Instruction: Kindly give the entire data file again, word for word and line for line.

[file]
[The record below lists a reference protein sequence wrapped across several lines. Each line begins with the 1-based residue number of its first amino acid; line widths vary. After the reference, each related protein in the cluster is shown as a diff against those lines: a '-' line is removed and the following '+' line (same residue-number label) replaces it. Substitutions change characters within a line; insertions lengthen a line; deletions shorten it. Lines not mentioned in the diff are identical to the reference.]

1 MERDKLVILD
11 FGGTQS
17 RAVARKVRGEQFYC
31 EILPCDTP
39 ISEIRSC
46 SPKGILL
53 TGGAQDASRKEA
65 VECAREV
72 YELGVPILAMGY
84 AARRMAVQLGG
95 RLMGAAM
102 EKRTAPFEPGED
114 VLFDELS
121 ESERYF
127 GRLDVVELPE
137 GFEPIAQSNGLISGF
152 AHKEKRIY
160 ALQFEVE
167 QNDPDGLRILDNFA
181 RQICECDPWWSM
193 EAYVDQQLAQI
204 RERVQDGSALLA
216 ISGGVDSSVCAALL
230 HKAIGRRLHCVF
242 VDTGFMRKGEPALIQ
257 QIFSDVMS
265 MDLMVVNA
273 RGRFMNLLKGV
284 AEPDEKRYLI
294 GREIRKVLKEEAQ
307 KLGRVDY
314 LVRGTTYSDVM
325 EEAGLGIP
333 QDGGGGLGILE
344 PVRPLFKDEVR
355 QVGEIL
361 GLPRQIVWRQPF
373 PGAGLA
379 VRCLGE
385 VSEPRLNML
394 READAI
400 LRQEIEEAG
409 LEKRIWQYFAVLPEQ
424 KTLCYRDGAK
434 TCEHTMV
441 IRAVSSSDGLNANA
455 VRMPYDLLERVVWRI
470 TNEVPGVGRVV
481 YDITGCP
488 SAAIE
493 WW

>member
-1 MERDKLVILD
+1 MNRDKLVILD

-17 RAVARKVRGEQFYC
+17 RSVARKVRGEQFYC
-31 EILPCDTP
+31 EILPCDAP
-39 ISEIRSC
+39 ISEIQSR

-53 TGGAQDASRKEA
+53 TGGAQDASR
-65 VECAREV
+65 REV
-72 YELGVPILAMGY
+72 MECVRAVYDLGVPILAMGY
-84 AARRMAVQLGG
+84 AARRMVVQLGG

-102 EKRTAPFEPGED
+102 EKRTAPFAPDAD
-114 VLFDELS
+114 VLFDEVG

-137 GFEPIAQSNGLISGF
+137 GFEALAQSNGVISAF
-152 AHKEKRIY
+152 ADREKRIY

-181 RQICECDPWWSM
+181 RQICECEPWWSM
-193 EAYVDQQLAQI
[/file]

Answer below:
[The record below lists a reference protein sequence wrapped across several lines. Each line begins with the 1-based residue number of its first amino acid; line widths vary. After the reference, each related protein in the cluster is shown as a diff against those lines: a '-' line is removed and the following '+' line (same residue-number label) replaces it. Substitutions change characters within a line; insertions lengthen a line; deletions shorten it. Lines not mentioned in the diff are identical to the reference.]

1 MERDKLVILD
11 FGGTQS
17 RAVARKVRGEQFYC
31 EILPCDTP
39 ISEIRSC
46 SPKGILL
53 TGGAQDASRKEA
65 VECAREV
72 YELGVPILAMGY
84 AARRMAVQLGG
95 RLMGAAM
102 EKRTAPFEPGED
114 VLFDELS
121 ESERYF
127 GRLDVVELPE
137 GFEPIAQSNGLISGF
152 AHKEKRIY
160 ALQFEVE
167 QNDPDGLRILDNFA
181 RQICECDPWWSM
193 EAYVDQQLAQI
204 RERVQDGSALLA
216 ISGGVDSSVCAALL
230 HKAIGRRLHCVF
242 VDTGFMRKGEPALIQ
257 QIFSDVMS
265 MDLMVVNA
273 RGRFMNLLKGV
284 AEPDEKRYLI
294 GREIRKVLKEEAQ
307 KLGRVDY
314 LVRGTTYSDVM
325 EEAGLGIP
333 QDGGGGLGILE
344 PVRPLFKDEVR
355 QVGEIL
361 GLPRQIVWRQPF
373 PGAGLA
379 VRCLGE
385 VSEPRLNML
394 READAI
400 LRQEIEEAG
409 LEKRIWQYFAVLPEQ
424 KTLCYRDGAK
434 TCEHTMV
441 IRAVSSSDGLNANA
455 VRMPYDLLERVVWRI
470 TNEVPGVGRVV
481 YDITGCP
488 SAAIE
493 WW

>member
-1 MERDKLVILD
+1 MNRDKLVILD

-17 RAVARKVRGEQFYC
+17 RSVARKVRGEQFYC
-31 EILPCDTP
+31 EILPCDAP
-39 ISEIRSC
+39 ISEIQSR

-53 TGGAQDASRKEA
+53 TGGAQDASR
-65 VECAREV
+65 REV
-72 YELGVPILAMGY
+72 MECVRAVYDLGVPILAMGY
-84 AARRMAVQLGG
+84 AARRMVVQLGG

-102 EKRTAPFEPGED
+102 EKRTAPFAPDAD
-114 VLFDELS
+114 VLFDEVG

-137 GFEPIAQSNGLISGF
+137 GFEALAQSNGVISAF
-152 AHKEKRIY
+152 ADREKRIY

-181 RQICECDPWWSM
+181 RQICECEPWWSM
-193 EAYVDQQLAQI